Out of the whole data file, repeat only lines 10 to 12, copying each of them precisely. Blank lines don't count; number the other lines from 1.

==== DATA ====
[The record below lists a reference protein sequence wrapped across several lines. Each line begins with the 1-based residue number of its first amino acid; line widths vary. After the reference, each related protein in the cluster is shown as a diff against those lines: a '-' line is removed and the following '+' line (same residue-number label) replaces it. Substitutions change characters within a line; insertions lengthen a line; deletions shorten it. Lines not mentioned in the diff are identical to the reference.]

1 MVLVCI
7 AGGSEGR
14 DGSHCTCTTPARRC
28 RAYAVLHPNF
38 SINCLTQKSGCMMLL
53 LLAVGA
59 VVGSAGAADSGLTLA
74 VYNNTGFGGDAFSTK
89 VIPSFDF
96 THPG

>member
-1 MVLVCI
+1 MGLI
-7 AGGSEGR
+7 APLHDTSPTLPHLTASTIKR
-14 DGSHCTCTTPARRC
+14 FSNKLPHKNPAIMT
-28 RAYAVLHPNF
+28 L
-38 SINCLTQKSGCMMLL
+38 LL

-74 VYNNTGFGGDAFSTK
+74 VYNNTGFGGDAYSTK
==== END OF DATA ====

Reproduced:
89 VIPSFDF
96 THPG

>member